80-Year-Old Japanese Man Learns Vietnamese To Help Vulnerable Workers In Japan

Elderly Japanese man learns Vietnamese language

Even though the Vietnamese language is gaining more popularity in recent years, it’s still a very hard language to master. Most foreigners who learn Vietnamese are local expats working on assignments in the host country, or students majoring in the subject.

For Mr Matsumiya Masaharu, an 80-year-old Japanese citizen, his motivation in learning Vietnamese is not to profit himself, but to assist Vietnamese people in Japan. Hoping to help Vietnamese students in his area adapt to the Japanese way of life, this former teacher decided to study and sit for the Vietnamese Language Proficiency Test (VLPT) in Tokyo.  

He learns Vietnamese to help Vietnamese people in Japan

Image adapted from: VOV

On 20th June, the Japanese College of Foreign Languages (JCFL) in Tokyo hosted the 4th VLPT with the attendance of 561 examinees. The 1st VLPT was organized in Japan in 2017, seeing 379 examinees. 

Among the examinees was Mr Matsumiya, an 80-year-old Japanese citizen from Hyogo who happened to be a former teacher of the Japanese language in Hanoi. Speaking with VOV, Mr Matsumiya shared his motivation to learn and master Vietnamese language.

“There are 2 reasons for my learning Vietnamese and taking VLPT. First of all, when I taught Japanese in a Hanoian school, I couldn’t even tell my students “Please study hard!” in the Vietnamese language. That wasn’t good at all. Secondly, I wanted to help Vietnamese students in Japan with learning our customs, such as segregating garbage and understanding local regulations. However, I couldn’t do that because I didn’t speak Vietnamese.”   

Determined to change the situation, Mr Matsumiya burned the midnight oil and travelled hundreds of kilometers from his hometown to Tokyo to take the test.

More Japanese are learning Vietnamese

Students revising for the exam
Image credit: VOV

According to Mr
Masayoshi Fujino, a member of the exam board, the 4th VLPT saw the attendance of examinees from all over Japan, such as Chiba, Saitama, Kanagawa, Okinawa, and Hyogo. 

The VLPT has 6 levels, measuring test-takers’ level of understanding of basic grammar, vocabulary, as well as the Vietnamese culture and economy. 

Over the past 4 years, the amount of Japanese people sitting for the VLPT has increased, as well as the number of examinees passing the exam.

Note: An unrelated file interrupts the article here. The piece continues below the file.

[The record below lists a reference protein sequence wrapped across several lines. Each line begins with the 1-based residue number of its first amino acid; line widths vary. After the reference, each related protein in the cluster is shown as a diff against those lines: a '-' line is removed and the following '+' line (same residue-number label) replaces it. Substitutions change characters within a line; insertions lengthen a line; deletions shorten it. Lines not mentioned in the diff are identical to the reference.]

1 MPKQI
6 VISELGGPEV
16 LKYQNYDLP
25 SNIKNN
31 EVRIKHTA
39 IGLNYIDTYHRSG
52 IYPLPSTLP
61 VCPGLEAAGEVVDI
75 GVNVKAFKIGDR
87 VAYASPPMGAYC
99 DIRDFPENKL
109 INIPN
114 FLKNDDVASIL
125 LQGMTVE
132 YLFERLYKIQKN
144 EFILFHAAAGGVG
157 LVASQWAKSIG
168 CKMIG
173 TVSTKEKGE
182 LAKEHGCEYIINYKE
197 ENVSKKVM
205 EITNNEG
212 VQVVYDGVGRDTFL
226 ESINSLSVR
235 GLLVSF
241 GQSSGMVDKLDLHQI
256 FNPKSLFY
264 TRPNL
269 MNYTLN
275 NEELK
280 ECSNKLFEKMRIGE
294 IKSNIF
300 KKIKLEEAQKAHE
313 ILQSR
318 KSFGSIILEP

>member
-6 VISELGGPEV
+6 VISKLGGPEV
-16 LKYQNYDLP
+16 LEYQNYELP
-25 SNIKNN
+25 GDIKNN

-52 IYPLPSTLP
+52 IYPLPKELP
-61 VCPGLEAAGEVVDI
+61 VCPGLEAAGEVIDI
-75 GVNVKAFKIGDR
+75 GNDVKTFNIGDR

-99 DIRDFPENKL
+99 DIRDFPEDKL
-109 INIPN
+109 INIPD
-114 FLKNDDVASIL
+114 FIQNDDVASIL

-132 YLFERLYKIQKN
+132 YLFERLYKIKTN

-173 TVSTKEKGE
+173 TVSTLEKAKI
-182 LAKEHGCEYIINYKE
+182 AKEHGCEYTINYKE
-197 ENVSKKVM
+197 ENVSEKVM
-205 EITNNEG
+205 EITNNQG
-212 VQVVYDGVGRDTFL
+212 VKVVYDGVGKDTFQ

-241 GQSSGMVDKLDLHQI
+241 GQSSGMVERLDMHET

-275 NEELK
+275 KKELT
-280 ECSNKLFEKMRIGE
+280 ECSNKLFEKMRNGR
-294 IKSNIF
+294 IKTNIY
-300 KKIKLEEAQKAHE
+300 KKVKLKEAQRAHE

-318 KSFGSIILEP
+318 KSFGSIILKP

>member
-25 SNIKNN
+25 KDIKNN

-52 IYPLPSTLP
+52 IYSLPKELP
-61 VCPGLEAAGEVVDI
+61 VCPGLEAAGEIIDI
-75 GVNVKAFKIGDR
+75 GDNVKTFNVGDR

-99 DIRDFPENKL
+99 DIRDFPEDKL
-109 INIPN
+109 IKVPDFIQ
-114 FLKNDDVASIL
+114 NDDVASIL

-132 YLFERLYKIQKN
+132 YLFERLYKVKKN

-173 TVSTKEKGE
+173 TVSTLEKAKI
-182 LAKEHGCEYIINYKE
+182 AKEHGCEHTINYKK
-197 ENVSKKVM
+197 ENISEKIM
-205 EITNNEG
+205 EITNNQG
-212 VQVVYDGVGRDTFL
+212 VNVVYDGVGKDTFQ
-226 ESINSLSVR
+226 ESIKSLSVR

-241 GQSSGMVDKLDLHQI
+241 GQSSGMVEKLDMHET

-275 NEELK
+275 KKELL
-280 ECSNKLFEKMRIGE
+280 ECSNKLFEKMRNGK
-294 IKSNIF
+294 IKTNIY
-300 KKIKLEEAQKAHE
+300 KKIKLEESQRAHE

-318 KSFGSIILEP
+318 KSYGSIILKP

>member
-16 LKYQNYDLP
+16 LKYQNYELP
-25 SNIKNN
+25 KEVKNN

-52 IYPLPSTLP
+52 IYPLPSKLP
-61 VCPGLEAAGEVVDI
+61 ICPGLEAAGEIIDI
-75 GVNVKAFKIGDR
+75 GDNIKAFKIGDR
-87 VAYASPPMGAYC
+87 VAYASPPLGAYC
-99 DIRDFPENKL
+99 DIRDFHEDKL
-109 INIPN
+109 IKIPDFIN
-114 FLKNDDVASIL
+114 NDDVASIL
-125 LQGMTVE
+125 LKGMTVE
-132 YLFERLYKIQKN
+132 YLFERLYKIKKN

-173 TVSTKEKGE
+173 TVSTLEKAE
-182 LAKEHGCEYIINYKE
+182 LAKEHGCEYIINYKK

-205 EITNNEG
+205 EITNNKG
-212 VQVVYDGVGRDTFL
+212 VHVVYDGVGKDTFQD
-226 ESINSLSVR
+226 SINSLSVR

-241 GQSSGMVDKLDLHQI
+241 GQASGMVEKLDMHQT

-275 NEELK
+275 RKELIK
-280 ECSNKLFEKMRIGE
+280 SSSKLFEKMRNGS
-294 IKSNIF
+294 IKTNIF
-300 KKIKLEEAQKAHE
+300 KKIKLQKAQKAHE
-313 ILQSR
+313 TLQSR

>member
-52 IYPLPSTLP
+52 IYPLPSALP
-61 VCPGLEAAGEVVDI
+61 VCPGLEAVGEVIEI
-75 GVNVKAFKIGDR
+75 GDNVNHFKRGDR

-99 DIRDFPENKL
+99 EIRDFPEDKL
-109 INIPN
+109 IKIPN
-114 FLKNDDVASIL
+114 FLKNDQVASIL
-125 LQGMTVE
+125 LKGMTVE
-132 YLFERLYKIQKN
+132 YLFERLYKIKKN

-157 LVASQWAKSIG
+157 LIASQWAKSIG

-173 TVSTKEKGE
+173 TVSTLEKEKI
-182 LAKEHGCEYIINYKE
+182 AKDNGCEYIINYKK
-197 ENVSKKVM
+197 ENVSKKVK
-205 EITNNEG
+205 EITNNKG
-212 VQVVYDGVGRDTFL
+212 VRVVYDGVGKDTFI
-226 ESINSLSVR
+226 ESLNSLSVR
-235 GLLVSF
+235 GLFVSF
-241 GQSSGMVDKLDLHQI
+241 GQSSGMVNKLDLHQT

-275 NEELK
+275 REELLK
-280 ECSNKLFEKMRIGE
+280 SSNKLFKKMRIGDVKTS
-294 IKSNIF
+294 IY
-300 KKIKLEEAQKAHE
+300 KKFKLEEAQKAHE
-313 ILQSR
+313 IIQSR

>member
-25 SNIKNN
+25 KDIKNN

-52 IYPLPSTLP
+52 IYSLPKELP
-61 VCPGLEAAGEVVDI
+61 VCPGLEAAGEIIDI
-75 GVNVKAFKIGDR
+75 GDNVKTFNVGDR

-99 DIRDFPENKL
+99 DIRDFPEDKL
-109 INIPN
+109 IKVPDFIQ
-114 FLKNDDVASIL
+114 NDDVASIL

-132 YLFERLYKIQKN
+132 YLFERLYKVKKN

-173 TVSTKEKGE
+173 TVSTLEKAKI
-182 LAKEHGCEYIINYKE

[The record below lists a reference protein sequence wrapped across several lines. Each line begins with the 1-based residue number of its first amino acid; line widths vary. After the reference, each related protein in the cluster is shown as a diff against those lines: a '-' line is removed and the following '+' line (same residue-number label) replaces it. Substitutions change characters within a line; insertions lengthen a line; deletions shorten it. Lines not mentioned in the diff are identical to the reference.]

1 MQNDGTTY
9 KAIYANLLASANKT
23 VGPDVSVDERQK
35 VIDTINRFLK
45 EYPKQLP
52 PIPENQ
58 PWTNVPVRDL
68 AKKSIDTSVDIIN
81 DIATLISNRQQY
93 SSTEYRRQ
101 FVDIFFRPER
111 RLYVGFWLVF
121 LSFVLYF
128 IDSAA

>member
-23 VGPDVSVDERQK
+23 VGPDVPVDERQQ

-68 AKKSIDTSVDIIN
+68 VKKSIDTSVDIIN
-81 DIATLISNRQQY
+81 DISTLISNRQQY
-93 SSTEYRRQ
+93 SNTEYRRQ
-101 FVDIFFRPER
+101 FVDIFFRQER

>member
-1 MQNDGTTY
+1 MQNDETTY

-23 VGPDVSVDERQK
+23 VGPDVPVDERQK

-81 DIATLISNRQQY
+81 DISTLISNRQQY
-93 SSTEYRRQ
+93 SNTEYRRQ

Image credit: VOV

For example, the passing rate was only 16.7% when the first VLPT was organized but has reached 32% in the most recent exam in 2019. This progress reflects the growing interest and efforts of Japanese people in learning the Vietnamese language.

A majority of examinees said that they learned Vietnamese because they were fascinated by Vietnamese culture, while some had jobs that were related to Vietnam.

Image adapted from: VOV

Minami Kotono, a young examinee of VLPT, learned Vietnamese for a good cause.

“When I was in high school, I learned that Japan is home to a great population of Vietnamese students and workers. However, a large number of them don’t speak Vietnamese and are not well-versed in the employment benefits they are entitled to. Therefore, I decided to learn Vietnamese so that I can help vulnerable Vietnamese people in Japan.” she said.   

According to Mr Ise Yoji, head of JCFL, there is an increasing demand for learning Vietnamese among Japanese citizens. For this reason, JCFL is looking to host VLPT in other cities such as Osaka, Fukuoka, and Kyushu in the foreseeable future. 

80-year-old man learns Vietnamese to help Vietnamese people

Learning to increase your knowledge is commendable, but to help people with what you have learned is even more meaningful. Not only did Mr Matsumiya set a great example of learning in old age, but his motivation for learning also showed his compassion and appreciation for Vietnamese people.

We wish Mr Matsumiya, Minami Kotono, and other VLPT examinees all the best with their test results and in their endeavors to explore Vietnamese culture.  

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Cover image adapted from: VOV

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Josee Ng

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